Children, divorce, separation and mediation: what and when to tell them

Children, divorce, separation and mediation: what and when to tell them

What you say and how you say it impacts your children in this divorce mediation process

When you and your spouse are separating, or about  to divorce, how you communicate and what you actually say about this situation to your children will have direct impact on how they perceive their future family relationships. As parents you want to protect your children and build their sense of security while not disrupting their daily routines during this stressful transition.

Chances are your children may already be aware of uncomfortable  or tense family interactions between their parents. Depending upon their ages your children may even express their thoughts. So to ensure as little stress as possible on your children during this time, we recommend telling them about your intention to separate or divorce only after you have a clear picture where you both will live, who the children will live with primarily and what the parenting schedule will be.  Having a plan in place before you speak with the children will give them a sense of continuity during this time of transition.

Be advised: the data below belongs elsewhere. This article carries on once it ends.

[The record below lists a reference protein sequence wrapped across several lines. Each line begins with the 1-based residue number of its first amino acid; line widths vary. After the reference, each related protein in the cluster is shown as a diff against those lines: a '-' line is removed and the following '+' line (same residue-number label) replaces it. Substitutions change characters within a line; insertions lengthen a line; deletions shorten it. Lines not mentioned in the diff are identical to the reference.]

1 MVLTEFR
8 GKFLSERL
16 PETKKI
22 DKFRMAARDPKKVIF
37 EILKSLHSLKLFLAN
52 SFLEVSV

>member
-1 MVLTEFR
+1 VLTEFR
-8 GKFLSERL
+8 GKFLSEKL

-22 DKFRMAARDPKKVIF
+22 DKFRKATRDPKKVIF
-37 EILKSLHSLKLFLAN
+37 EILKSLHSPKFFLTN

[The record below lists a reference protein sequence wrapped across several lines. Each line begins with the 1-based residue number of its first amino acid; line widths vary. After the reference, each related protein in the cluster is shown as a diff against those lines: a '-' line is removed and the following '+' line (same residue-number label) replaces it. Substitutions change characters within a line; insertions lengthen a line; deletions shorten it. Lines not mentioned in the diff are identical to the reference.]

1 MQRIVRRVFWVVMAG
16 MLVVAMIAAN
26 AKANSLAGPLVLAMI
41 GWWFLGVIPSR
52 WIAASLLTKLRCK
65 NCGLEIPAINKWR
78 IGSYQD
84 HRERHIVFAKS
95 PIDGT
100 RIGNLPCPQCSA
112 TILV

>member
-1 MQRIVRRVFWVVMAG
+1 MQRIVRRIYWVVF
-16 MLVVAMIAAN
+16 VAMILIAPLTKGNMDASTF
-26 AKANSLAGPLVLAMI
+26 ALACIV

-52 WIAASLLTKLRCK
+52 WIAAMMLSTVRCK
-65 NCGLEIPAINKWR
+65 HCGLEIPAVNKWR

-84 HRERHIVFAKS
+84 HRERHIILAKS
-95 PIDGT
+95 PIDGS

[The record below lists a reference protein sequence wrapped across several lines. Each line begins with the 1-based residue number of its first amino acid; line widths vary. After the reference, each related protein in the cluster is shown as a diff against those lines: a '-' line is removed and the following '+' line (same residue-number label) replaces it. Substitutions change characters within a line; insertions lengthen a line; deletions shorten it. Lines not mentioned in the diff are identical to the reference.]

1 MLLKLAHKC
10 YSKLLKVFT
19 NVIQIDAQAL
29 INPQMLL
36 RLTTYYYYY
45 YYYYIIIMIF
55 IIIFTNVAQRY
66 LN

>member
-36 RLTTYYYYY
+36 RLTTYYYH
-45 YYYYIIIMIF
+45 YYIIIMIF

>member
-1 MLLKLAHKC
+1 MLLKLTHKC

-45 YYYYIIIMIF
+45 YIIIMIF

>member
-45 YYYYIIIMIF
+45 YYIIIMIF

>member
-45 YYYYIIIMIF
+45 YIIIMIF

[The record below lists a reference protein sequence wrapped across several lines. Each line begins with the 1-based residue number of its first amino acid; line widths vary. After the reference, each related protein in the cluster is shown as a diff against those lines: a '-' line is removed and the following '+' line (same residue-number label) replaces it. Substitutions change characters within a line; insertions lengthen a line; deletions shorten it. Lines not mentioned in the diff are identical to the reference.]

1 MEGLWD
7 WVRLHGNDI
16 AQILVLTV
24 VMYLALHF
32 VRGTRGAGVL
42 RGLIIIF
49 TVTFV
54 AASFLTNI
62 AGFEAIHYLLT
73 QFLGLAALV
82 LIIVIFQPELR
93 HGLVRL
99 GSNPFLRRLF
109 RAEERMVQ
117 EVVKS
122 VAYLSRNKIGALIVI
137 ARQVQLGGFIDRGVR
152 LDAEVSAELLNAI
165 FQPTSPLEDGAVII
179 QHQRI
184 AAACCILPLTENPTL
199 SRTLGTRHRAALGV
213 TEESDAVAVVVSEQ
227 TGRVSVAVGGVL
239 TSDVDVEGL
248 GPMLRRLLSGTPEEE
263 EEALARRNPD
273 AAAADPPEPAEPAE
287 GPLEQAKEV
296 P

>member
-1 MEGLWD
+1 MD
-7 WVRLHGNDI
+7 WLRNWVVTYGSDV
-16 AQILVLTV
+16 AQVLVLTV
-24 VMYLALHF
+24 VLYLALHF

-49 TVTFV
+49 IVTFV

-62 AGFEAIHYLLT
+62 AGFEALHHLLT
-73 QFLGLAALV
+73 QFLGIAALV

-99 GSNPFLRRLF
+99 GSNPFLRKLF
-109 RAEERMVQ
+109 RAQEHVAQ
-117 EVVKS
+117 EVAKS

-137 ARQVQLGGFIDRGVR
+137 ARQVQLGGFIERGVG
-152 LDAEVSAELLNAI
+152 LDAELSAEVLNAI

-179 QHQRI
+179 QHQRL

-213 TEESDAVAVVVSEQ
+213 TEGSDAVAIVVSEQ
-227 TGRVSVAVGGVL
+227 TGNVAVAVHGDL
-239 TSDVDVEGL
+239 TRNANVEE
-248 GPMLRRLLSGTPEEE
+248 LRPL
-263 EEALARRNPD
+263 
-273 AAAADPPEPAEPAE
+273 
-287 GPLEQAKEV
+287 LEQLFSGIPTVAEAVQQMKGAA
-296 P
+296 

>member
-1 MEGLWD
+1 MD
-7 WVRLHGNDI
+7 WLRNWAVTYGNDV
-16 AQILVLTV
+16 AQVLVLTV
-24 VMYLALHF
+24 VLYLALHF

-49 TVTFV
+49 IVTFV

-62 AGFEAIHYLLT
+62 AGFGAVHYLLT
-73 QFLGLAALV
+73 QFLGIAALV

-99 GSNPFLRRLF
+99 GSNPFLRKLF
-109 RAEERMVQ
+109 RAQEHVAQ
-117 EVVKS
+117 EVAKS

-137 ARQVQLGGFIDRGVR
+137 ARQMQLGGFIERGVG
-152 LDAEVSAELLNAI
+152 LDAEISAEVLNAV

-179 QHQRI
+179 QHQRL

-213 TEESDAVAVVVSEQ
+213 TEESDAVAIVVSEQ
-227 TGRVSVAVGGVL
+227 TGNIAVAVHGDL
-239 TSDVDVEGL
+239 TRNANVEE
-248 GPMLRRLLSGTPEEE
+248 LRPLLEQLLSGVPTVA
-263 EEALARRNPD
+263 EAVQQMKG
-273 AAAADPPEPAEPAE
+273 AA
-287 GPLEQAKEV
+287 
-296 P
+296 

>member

Here are a few guidelines to help make your conversations with your children as painless as possible.

  • Both parents and all children should be present at the time of breaking the news
  • The parents should establish a consistent and coherent parental age appropriate narrative explaining in simple terms the  reason for the  break up.  There is no need to tell “the whole truth”; do not include the personal details or assign blame
  • Be assuring, empathetic to your children, trying to see and  comprehend the impact of this news from their perspective
  • Surprisingly this is a good learning opportunity to talk with  young children about relationships, family transitions, joys of unions and  sorrows of parting
  • Always maintain parental dignity
  • Acknowledge your children’s emotions, minimizing children’s stress, helping them work through this transition
  • Be open to continual discussions on this topics with kids, speaking from a unified perspective about the restructuring of  the family life.

 

 

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